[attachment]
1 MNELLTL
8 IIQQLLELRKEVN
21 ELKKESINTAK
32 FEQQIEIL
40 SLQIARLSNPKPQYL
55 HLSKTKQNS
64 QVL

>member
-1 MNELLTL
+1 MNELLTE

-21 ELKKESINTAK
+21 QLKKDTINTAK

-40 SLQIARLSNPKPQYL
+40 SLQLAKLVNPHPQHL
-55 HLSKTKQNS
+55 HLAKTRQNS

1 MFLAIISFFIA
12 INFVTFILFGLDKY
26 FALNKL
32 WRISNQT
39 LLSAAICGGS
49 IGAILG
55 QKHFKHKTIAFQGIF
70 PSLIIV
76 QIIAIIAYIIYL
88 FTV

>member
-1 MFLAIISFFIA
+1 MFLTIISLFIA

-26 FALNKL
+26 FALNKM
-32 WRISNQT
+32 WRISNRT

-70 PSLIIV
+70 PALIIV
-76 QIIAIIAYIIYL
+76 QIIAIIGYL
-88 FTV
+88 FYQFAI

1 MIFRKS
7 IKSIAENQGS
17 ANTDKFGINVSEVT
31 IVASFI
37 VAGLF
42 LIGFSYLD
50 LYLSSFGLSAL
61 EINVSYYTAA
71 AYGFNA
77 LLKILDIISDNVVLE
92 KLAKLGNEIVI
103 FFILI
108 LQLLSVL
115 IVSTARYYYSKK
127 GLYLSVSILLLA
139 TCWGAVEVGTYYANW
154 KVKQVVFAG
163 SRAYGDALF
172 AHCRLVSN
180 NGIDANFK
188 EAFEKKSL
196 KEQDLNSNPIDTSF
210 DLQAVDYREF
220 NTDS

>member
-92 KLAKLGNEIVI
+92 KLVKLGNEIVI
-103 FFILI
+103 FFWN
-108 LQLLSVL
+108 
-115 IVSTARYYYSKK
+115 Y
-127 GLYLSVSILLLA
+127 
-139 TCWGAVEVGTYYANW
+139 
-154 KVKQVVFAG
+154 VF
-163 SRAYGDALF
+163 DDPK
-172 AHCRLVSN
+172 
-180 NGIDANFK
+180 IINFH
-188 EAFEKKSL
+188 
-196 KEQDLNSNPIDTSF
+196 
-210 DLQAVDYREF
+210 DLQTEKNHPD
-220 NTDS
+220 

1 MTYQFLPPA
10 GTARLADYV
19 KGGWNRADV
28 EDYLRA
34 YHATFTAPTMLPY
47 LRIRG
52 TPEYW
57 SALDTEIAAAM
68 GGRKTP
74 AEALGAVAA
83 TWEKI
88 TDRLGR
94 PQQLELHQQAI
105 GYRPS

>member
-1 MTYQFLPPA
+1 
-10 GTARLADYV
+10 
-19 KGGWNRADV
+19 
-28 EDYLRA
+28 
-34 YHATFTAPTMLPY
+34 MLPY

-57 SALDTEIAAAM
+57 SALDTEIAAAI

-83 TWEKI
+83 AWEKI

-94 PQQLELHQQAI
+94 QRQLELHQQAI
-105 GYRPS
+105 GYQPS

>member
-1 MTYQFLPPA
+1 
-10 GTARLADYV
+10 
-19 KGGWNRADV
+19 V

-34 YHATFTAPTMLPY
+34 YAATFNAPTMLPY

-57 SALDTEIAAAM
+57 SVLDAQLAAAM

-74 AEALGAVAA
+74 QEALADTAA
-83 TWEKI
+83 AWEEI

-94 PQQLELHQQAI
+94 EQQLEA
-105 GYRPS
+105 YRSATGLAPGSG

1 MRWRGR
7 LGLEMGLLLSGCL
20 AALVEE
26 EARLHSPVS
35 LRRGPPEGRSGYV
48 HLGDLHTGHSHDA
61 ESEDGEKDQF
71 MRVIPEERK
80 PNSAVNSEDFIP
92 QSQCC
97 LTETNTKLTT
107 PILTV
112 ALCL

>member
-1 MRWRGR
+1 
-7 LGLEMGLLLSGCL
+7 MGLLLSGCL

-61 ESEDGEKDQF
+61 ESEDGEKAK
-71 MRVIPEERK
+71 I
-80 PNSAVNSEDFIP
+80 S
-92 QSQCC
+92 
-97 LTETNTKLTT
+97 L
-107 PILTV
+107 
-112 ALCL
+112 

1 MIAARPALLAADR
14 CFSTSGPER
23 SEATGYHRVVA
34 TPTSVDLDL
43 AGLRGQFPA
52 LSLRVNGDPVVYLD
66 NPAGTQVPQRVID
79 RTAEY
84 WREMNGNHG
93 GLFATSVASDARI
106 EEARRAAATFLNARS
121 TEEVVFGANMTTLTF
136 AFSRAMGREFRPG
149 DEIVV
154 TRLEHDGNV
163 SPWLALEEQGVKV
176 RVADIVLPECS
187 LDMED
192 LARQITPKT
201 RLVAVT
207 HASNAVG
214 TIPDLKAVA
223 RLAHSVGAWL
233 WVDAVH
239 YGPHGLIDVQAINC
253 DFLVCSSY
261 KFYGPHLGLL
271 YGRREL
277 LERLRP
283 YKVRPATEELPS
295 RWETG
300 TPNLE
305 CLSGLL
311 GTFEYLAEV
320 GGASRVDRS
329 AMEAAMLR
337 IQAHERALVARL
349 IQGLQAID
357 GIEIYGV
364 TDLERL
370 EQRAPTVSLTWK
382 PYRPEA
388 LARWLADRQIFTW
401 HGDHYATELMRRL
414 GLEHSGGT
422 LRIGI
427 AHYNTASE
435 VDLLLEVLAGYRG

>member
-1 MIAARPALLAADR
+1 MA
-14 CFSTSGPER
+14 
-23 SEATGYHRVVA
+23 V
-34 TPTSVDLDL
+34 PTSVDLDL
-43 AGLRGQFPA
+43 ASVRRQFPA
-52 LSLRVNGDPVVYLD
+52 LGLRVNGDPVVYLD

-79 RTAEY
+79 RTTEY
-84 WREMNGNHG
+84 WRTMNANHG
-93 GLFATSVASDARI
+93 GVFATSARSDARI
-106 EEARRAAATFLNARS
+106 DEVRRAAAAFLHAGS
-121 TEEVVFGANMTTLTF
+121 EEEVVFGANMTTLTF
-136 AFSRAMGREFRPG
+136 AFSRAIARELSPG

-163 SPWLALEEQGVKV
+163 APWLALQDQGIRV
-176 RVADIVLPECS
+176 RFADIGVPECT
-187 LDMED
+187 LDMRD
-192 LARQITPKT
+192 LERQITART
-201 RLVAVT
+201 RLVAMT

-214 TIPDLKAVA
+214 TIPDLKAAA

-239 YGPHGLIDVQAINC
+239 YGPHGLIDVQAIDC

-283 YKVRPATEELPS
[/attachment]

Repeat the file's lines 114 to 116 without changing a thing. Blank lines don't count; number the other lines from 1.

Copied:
-28 EDYLRA
+28 
-34 YHATFTAPTMLPY